Technical Information Site of Power Supply Design
2017.06.08 AC/DC
In relation to evaluation of the performance of an isolated flyback converter, we begin a discussion of "Measuring temperature and loss", as a "Critical check point" other than device specifications that should be examined.
In this section, we explain methods for measuring and calculating temperatures and losses. The purpose is to confirm that the temperature Tj at the junction of the power supply IC does not exceed the absolute maximum rated temperature Tjmax even during maximum-temperature conditions in actual operation. The absolute maximum ratings must never be exceeded at any time, and therefore a state in which they are exceeded must not be allowed to occur. If they were exceeded, the device lifetime could be shortened dramatically, possibly resulting in breakdown. Apart from not exceeding the absolute maximum rated temperature, from the standpoint of reliability, this is also relevant for understanding the actual Tj and for derating.
In addition, losses must be checked, because losses = generation of heat. Seen from the standpoint of allowed losses, actual losses should be checked to ensure that they are at or below the allowed loss amount, but ultimately it all comes down to the Tj value. In relation to this, by understanding loss-related factors, in some cases losses can be ameliorated and heat generation can be reduced. Of course this also leads to improvement of efficiency.
Temperature Measurements
The power supply IC used in the example here has an internal power transistor, and so the junction temperature of the power supply IC is measured. In the case of a power supply IC with an external power transistor, the most important source of heat generation is the external power transistor, but there are instances in which the current to drive the power transistor gate of the controller IC is not small, and due care should be exercised.
It is necessary to know the junction temperature Tj, but IC chips are generally resin-sealed within a package, and so direct measurement is not possible. Hence Tj is calculated based on thermal resistance and the actual measured values of the ambient temperature Ta and the case (package) temperature Tc. The diagram on the right shows the relation between thermal resistance and temperature. The thermal resistance θja is the total thermal resistance from the junction (chip) to the ambience. Tj can be found from the following equations, which draw on the basic fact that Tj is due to Ta plus internal heat generation, and heat generation is the product of thermal resistance and electric power.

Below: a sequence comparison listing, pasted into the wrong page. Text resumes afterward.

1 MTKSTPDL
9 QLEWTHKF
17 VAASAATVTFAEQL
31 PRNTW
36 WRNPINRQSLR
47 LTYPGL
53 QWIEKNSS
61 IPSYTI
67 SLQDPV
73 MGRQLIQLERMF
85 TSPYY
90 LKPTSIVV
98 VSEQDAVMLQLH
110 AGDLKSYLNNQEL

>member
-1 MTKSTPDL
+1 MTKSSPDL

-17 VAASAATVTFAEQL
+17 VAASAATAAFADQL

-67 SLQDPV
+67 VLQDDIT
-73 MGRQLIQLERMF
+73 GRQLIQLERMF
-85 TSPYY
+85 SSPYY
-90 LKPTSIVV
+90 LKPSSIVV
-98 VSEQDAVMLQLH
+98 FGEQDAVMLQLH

Where the thermal resistance is concerned, the data supplied by the IC manufacturer is referenced. If it does not appear on a datasheet or the like, try asking the manufacturer directly.
Ta or Tc is thus actually measured, but measuring Ta is surprisingly difficult. Measurements of the ambient temperature may be performed using a thermocouple, but near the heat-generating body, the temperature is considerably different from a distant location. Moreover, in actual equipment there are the problems of under what conditions a measurement should be regarded as the Ta value, whether inside the housing, with air moving as a cooling fan spins, and so on. It is a difficult problem, although resolution relying on empirical rules is possible.
In contrast, measurement of Tc has become comparatively simple in recent years, with the spread of thermography, radiation thermometers, and other technologies. Of course, a thermocouple can also be used in measurements, but the thermocouple must be brought into contact with the package, and heat dissipation by the thermocouple occurs, so that accurate measurements are quite difficult. Never under any circumstances tape the end of a thermocouple to the top of a package to perform measurements! Considering the recent situation, it is probably best to use a contact-free thermometer that uses infrared rays.